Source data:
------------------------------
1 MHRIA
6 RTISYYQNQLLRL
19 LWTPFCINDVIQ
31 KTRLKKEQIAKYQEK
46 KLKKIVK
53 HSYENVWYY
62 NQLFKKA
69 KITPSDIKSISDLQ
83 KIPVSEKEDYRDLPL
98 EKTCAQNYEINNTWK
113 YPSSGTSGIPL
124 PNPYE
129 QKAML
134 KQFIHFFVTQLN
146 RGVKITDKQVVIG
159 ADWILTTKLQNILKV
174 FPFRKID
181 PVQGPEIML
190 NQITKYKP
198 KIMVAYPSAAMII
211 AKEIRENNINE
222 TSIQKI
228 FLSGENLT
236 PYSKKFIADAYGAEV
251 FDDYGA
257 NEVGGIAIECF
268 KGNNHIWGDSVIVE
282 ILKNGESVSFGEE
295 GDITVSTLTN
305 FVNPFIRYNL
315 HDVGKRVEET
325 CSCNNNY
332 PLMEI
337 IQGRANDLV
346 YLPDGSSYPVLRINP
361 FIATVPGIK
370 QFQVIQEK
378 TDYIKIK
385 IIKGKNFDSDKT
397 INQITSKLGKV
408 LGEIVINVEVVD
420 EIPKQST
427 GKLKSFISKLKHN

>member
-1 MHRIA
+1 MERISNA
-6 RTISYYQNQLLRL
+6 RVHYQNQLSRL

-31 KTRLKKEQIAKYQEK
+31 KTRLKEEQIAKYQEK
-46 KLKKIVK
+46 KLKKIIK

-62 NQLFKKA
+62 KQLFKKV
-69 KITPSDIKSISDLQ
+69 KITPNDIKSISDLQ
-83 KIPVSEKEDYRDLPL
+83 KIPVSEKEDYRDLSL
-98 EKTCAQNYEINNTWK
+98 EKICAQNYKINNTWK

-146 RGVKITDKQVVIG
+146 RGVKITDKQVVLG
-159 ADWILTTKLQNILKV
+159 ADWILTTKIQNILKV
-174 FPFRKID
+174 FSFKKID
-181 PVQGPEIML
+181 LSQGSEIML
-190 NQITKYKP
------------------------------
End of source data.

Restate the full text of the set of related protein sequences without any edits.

1 MHRIA
6 RTISYYQNQLLRL
19 LWTPFCINDVIQ
31 KTRLKKEQIAKYQEK
46 KLKKIVK
53 HSYENVWYY
62 NQLFKKA
69 KITPSDIKSISDLQ
83 KIPVSEKEDYRDLPL
98 EKTCAQNYEINNTWK
113 YPSSGTSGIPL
124 PNPYE
129 QKAML
134 KQFIHFFVTQLN
146 RGVKITDKQVVIG
159 ADWILTTKLQNILKV
174 FPFRKID
181 PVQGPEIML
190 NQITKYKP
198 KIMVAYPSAAMII
211 AKEIRENNINE
222 TSIQKI
228 FLSGENLT
236 PYSKKFIADAYGAEV
251 FDDYGA
257 NEVGGIAIECF
268 KGNNHIWGDSVIVE
282 ILKNGESVSFGEE
295 GDITVSTLTN
305 FVNPFIRYNL
315 HDVGKRVEET
325 CSCNNNY
332 PLMEI
337 IQGRANDLV
346 YLPDGSSYPVLRINP
361 FIATVPGIK
370 QFQVIQEK
378 TDYIKIK
385 IIKGKNFDSDKT
397 INQITSKLGKV
408 LGEIVINVEVVD
420 EIPKQST
427 GKLKSFISKLKHN

>member
-1 MHRIA
+1 MERISNA
-6 RTISYYQNQLLRL
+6 RVHYQNQLSRL

-31 KTRLKKEQIAKYQEK
+31 KTRLKEEQIAKYQEK
-46 KLKKIVK
+46 KLKKIIK

-62 NQLFKKA
+62 KQLFKKV
-69 KITPSDIKSISDLQ
+69 KITPNDIKSISDLQ
-83 KIPVSEKEDYRDLPL
+83 KIPVSEKEDYRDLSL
-98 EKTCAQNYEINNTWK
+98 EKICAQNYKINNTWK

-146 RGVKITDKQVVIG
+146 RGVKITDKQVVLG
-159 ADWILTTKLQNILKV
+159 ADWILTTKIQNILKV
-174 FPFRKID
+174 FSFKKID
-181 PVQGPEIML
+181 LSQGSEIML
-190 NQITKYKP